Risk
4/21/2011
02:35 PM
George Crump
George Crump
Commentary
50%
50%

Forget Tape Vs. Disk, Use Them Together

Tape is ideal for third tier backup data and the cost per GB, performance, and reliability make it an ideal compliment to disk backup.

"Tape is Dead" may be a common statement, but it just does not hold true to the reality. Most tape and tape library companies are reporting strong sales growth over the past couple years. User studies indicate that well under 20% of data centers have become disk backup only. In most environments this should no longer be a tape vs. disk conversation, both technologies should continue to be leveraged together.

Most data centers now consider backup disk as the first source of recovery when something has failed. In reality backup disk should be your second point of recovery not your first. As Storage Switzerland discussed in a recent article "Protecting Applications From Storage System Failures" most data centers should not be counting on the backup process at all for mission critical recoveries.

There should be some other form of recovery technology in place that provides direct access to data and a smaller window of time between data protection captures. Disk backup should be the second step in a recovery process when something goes wrong with a high availability (HA) solution or an older point in time of the data set is needed. The disk backup can also be used for primary recovery of less critical systems but we think the number of applications and services that can sustain multi-hour recovery times is decreasing.

Tape should be looked at as the third tier of recovery, when a much older point in time of data is needed or when something goes wrong with the previous two recovery steps. Despite this, there is also a situation where tape should be considered as the primary backup and recovery point. Consider tape first when a very large data set needs to, and can be, transferred across a very high-speed connection.

Tape, if it can be sustained at full streaming performance is incredibly fast, faster than many disk based backup systems. An example of this might be a database environment with a large 200GB+ data set where tape can either be attached directly or via a fibre channel connection. A transfer directly from the database server to tape is often faster than to a backup class disk system. A case can be made that tape is all you need here since many database applications have some other form of availability in place for quick recovery. The purpose of the backup then is to create an archive of the database and to get that data off-site. Something that tape is well suited for.

Tape is ideal for this third tier of backup data thanks to the continued progress of the technology. The cost per GB, performance and now the reliability and shelf life of tape make it an ideal compliment to disk backup. It provides an alternate, offline storage method in case something goes wrong with disk media. In most environments, HA solutions should be the point of first restore, disk backup should be the point of second restore and tape backup should be the safety net. The challenge is that the integration between these three layers is lacking and is something we will discuss in our next entry.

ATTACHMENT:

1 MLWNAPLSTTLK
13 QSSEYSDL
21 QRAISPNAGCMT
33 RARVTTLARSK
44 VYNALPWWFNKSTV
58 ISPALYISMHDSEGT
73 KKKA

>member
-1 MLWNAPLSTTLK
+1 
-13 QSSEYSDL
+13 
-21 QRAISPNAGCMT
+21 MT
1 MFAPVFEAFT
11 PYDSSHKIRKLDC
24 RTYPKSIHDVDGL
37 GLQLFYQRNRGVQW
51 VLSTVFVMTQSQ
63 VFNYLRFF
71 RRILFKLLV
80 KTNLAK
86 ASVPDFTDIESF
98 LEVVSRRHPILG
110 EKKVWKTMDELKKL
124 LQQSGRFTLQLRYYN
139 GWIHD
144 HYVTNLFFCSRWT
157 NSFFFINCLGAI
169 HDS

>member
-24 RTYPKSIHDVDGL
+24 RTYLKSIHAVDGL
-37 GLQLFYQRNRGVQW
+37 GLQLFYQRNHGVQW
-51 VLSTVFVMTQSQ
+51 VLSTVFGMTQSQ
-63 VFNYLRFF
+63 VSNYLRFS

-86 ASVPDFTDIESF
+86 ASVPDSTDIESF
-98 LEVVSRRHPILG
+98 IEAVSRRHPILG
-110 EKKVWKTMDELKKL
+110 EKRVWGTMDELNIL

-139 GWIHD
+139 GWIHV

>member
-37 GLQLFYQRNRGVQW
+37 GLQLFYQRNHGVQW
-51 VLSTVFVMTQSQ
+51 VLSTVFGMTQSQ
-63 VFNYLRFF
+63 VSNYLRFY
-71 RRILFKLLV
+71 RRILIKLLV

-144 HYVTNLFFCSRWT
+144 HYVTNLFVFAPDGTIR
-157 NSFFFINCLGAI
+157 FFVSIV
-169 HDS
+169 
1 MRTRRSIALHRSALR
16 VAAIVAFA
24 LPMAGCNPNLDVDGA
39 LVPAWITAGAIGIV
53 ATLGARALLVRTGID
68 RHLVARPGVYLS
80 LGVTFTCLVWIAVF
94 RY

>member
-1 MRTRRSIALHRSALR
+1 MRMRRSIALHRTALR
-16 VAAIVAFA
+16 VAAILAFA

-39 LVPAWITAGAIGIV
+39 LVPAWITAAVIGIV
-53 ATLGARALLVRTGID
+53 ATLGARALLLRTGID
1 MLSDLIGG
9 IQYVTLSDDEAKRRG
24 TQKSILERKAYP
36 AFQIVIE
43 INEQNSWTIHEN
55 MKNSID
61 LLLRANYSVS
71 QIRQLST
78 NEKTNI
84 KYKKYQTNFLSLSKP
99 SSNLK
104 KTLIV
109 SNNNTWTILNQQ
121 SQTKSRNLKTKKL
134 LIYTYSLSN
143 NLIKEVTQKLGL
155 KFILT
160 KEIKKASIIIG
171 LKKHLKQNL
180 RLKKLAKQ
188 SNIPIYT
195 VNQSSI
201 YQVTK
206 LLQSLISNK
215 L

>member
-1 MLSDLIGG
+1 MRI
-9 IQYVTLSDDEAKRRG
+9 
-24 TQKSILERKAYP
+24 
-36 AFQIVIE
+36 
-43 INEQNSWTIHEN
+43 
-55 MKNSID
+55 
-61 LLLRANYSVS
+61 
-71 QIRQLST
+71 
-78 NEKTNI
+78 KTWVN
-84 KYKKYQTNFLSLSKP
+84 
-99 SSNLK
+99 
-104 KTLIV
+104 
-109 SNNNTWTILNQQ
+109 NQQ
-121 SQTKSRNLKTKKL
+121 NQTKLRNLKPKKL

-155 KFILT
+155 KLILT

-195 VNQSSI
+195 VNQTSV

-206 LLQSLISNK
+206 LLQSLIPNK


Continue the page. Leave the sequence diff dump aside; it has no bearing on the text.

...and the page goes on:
Follow Storage Switzerland on Twitter

George Crump is lead analyst of Storage Switzerland, an IT analyst firm focused on the storage and virtualization segments. Storage Switzerland's disclosure statement.

Comment  | 
Print  | 
More Insights
Register for Dark Reading Newsletters
White Papers
Video
Cartoon
Current Issue
Flash Poll
Slideshows
Twitter Feed
Dark Reading - Bug Report
Bug Report
Enterprise Vulnerabilities
From DHS/US-CERT's National Vulnerability Database
CVE-2014-9651
Published: 2015-08-28
Buffer overflow in CHICKEN 4.9.0.x before 4.9.0.2, 4.9.x before 4.9.1, and before 5.0 allows attackers to have unspecified impact via a positive START argument to the "substring-index[-ci] procedures."

CVE-2015-1171
Published: 2015-08-28
Stack-based buffer overflow in GSM SIM Utility (aka SIM Card Editor) 6.6 allows remote attackers to execute arbitrary code via a long entry in a .sms file.

CVE-2015-2987
Published: 2015-08-28
Type74 ED before 4.0 misuses 128-bit ECB encryption for small files, which makes it easier for attackers to obtain plaintext data via differential cryptanalysis of a file with an original length smaller than 128 bits.

CVE-2015-6266
Published: 2015-08-28
The guest portal in Cisco Identity Services Engine (ISE) 3300 1.2(0.899) does not restrict access to uploaded HTML documents, which allows remote attackers to obtain sensitive information from customized documents via a direct request, aka Bug ID CSCuo78045.

CVE-2015-5367
Published: 2015-08-27
The HP lt4112 LTE/HSPA+ Gobi 4G module with firmware before 12.500.00.15.1803 on EliteBook, ElitePad, Elite, ProBook, Spectre, ZBook, and mt41 Thin Client devices allows local users to gain privileges via unspecified vectors.

Dark Reading Radio
Archived Dark Reading Radio
Another Black Hat is in the books and Dark Reading was there. Join the editors as they share their top stories, biggest lessons, and best conversations from the premier security conference.